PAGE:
In the Christian tradition, the earliest pilgrims went to places associated with the life and death of Christ. After a while, the graves of early Christian martyrs were added. People believed that if they saw or touched a sacred relic some of the divine energy in that relic would be transferred to them.
Sacred relics and objects that were promoted as sacred relics were spread out over Europe. A relic was usually some part or all of the body of a holy person or something that was in contact with the holy person. It might be the jaw of Saint Coloman which is a sacred object in the Austrian monastery at Melk, or a piece of the cross on which Christ was crucified. Almost every community suffered from ‘relic envy”. Relics brought pilgrims and pilgrims brought money and money brought power and power brought more relics.
Of course, not everyone was convinced. Saint Augustine believed that what was holy could not be localized to a specific place, which meant that a pilgrimage was a waste of time and money, but that was a minority view.
The word was out that when the world came to an end the holy person would return to earth and collect all of his or her body parts and at the same time decide whose spirit would return with them to heaven.
If you were a believer and rich you tried to get buried near an important relic. You wanted to be in a convenient spot when the saint came back to earth and was deciding who would return with him to heaven.
Rome was the epicenter of the relic trade. You could purchase one of the loaves of bread or a fish from the miracle of the loaves and fishes, a table setting from the Last Supper or a thorn from the crown of thorns.
It’s easy to laugh at these things and see many of them as the fakes they were, but their effect on people was real. If your belief in an object’s power results in your cure, then by definition, it is a miraculous object.
ON THE ROAD TO COMPOSTELA
Throughout most of history there were only two reasons for traveling - you were going to war or making a pilgrimage. In either case you gave up the life you were living and went off on a new and usually dangerous journey - a journey that often went on for years.
Every church was required to have a relic even if it was only a local saint. But certain relics were understood to be much more powerful than others and those were the ones you wanted to get to.
Power was based on hierarchy - Christ of course was at the top so visiting Jerusalem would be most effective. But in terms of time and expense Jerusalem was unreachable for most people. It was also under the control of the Turks which made the journey extremely dangerous. Next came the Apostles Peter and Paul who were buried in Rome, which made Rome first runner up. Rome was easier to get to but often in political turmoil. You could never be sure of what would be going on in Rome when you finally got there.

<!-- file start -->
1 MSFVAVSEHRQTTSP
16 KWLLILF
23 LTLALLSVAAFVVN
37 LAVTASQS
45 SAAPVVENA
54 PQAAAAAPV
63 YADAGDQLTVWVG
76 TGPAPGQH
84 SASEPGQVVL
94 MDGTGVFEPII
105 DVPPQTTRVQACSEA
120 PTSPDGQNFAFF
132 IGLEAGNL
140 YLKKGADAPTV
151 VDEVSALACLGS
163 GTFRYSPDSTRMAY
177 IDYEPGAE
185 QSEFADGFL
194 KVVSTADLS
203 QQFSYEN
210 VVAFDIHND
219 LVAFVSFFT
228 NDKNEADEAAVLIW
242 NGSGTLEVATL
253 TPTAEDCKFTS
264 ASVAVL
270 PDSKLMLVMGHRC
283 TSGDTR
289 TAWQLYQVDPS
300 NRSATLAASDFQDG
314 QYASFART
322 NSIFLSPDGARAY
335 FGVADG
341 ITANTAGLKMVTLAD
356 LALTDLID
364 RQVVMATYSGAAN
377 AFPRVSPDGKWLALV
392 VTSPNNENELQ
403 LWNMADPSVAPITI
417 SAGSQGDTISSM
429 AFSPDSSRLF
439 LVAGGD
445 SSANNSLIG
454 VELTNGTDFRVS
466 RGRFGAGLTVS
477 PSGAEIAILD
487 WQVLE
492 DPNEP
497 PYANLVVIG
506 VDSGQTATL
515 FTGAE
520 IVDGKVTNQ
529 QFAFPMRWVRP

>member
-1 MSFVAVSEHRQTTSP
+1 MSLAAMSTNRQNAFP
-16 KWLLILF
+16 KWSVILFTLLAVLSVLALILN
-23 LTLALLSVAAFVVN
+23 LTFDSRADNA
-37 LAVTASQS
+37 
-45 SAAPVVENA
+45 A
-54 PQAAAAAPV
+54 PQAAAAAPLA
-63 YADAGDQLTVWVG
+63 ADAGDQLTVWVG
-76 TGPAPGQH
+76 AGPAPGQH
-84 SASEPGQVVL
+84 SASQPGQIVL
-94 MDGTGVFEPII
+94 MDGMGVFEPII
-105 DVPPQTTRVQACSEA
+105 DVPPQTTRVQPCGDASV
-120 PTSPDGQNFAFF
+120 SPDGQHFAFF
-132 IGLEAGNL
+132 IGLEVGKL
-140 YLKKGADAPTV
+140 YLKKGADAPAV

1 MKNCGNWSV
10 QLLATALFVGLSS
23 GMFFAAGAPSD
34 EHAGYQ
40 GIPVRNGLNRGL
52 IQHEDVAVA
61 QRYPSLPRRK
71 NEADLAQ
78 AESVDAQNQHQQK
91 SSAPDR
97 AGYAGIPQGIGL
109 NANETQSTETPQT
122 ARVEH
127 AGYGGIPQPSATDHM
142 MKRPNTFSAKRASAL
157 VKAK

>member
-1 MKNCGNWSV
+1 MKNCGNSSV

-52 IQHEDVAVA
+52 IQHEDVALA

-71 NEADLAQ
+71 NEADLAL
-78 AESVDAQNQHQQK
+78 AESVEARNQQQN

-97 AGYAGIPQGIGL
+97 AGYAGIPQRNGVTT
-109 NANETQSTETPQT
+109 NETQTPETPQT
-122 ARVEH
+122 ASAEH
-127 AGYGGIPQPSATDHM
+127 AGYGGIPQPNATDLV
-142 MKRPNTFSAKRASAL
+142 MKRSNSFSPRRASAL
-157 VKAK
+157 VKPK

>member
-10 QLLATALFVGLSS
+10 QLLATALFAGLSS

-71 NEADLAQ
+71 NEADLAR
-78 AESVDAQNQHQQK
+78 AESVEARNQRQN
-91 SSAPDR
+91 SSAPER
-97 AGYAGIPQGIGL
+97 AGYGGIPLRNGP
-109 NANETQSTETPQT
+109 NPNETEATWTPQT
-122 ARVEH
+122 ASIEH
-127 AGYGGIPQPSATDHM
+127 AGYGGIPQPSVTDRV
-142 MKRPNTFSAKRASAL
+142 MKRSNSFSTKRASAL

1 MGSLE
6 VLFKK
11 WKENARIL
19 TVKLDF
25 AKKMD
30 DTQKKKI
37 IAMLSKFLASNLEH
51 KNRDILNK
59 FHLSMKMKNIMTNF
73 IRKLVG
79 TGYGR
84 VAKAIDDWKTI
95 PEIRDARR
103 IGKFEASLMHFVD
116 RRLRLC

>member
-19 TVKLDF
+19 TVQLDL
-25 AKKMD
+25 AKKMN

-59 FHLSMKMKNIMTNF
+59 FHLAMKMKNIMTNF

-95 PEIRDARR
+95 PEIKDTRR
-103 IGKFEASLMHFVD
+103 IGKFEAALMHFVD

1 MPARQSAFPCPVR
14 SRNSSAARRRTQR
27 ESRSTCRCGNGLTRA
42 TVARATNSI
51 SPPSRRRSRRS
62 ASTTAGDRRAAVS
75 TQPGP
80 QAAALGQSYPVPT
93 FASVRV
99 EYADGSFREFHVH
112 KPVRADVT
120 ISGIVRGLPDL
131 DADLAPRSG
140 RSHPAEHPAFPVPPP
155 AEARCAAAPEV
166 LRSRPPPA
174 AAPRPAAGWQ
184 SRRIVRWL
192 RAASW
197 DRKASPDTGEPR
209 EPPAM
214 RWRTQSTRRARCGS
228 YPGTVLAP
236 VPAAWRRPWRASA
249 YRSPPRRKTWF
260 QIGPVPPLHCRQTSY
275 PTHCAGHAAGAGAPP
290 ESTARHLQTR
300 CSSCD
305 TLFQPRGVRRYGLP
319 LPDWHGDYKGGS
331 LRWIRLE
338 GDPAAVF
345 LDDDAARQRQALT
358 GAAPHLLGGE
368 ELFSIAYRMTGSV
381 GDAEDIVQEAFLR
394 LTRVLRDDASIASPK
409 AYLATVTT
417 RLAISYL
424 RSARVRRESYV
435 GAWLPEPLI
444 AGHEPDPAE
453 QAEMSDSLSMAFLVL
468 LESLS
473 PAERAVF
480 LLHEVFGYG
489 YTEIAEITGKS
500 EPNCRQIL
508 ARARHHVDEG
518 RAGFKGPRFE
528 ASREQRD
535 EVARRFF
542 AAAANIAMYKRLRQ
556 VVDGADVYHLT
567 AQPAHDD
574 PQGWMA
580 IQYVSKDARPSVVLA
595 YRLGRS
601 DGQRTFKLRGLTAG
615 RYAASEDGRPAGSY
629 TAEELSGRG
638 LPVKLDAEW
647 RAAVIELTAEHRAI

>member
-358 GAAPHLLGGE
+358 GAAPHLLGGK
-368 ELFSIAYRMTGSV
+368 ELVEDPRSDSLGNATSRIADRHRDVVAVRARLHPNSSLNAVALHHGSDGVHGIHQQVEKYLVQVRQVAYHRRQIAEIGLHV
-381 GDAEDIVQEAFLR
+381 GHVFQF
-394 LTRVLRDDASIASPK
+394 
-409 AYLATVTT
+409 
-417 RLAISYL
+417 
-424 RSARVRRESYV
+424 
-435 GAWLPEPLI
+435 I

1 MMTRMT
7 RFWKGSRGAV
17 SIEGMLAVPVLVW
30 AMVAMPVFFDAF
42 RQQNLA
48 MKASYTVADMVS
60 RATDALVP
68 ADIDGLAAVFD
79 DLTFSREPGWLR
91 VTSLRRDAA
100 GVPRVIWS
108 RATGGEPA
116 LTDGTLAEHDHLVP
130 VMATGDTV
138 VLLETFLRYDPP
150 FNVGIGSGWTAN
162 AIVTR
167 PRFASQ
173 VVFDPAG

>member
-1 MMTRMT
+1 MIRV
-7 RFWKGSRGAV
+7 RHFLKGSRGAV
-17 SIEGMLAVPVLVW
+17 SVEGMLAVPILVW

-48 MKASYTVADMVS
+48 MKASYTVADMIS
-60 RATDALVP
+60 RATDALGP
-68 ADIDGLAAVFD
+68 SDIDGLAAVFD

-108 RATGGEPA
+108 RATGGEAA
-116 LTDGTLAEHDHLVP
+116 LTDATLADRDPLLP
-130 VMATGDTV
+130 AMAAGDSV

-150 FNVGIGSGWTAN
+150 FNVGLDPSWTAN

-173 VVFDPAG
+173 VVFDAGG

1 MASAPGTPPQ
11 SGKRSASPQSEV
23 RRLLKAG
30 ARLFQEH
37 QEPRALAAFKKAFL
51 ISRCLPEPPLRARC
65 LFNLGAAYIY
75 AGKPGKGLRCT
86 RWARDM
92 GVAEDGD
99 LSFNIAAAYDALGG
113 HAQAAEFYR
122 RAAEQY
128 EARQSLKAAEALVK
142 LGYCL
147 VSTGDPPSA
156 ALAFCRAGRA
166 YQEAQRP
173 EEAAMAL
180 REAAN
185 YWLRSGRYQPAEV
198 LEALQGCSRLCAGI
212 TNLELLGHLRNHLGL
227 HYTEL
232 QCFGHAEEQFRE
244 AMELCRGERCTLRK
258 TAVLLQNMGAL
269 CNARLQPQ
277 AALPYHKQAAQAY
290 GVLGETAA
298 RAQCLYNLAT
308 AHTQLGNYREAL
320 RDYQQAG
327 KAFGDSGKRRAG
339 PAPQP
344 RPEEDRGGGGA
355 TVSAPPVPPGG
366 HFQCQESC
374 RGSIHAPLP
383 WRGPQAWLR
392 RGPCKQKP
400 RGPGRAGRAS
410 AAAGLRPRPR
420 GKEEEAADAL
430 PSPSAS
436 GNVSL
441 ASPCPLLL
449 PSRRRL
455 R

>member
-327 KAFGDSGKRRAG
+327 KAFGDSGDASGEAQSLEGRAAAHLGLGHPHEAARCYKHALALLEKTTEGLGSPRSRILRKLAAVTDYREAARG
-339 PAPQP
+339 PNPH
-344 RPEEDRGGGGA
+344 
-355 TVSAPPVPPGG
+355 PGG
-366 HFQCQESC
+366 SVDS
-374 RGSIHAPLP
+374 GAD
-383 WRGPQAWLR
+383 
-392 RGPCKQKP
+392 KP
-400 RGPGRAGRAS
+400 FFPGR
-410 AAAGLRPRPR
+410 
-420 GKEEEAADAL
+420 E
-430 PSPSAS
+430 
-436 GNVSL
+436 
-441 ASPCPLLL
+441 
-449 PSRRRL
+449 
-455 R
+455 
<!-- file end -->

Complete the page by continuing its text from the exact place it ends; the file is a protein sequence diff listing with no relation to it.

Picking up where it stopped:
Peter and Paul were followed by the other Apostles with James the Greater being of particular importance because he had actually been with Christ. Santiago de Compostela in the northwest of Spain, where the great cathedral was said to contain the complete remains of Saint James was your best shot. It was near enough to the great cities of Europe to be reachable, yet far enough away to be exotic and exciting.
Santiago was at the very edge of the known world, yet in the middle of the Middle Ages over half a million people made the trip every year. It offered Christians living in Europe the opportunity to make contact with someone who had actually known Jesus.
Another reason to go on a long pilgrimage was all the powerful relics that you would encounter along the way. Since every church needed to have relics, it would be to a pilgrim’s benefit to stop at every church on the road and offer a prayer.
The legend of Santiago de Compostela deals with James the Greater who was the brother of John the Evangelist. Both were fishermen on the Sea of Galilee. One day Jesus passed by and invited the brothers to join him and they did.
After the death of Jesus, James left Jerusalem with instructions to spread Christianity in Spain. Having very little success with this mission he returned to Jerusalem where he was beheaded by the Roman governor.
His disciples recovered his head and his body and placed them in a stone boat that had neither a rudder nor sails yet somehow ended up on the northwest coast of Spain.
As the boat came ashore the first miracle associated with Saint James took place. A bridegroom riding along the beach lost control of his horse and was thrown into the surf. Instead of drowning he emerged from the waves covered with scallop shells. The rider’s safe return from the deep is credited to the intervention of the Saint. And ever since, the image of the scallop shell has been associated with James.
The followers of Saint James then buried his body in an ancient Roman cemetery where it rested unnoticed for 800 years. At some point during this period the cemetery was abandoned and slipped back to a grass covered field.
Then in the year 812, a star appeared above the field accompanied by the sounds of heavenly music. A hermit saw the star, heard the music and followed them to the body of St. James. He reported his discovery to the local bishop who built a chapel over the grave. The site became known as Santiago de Compostela which means “St James of the Field of Stars”.
What is important about this story is not what historians have been able to prove or not prove, but how it has affected the hearts of the pilgrims who have made the journey.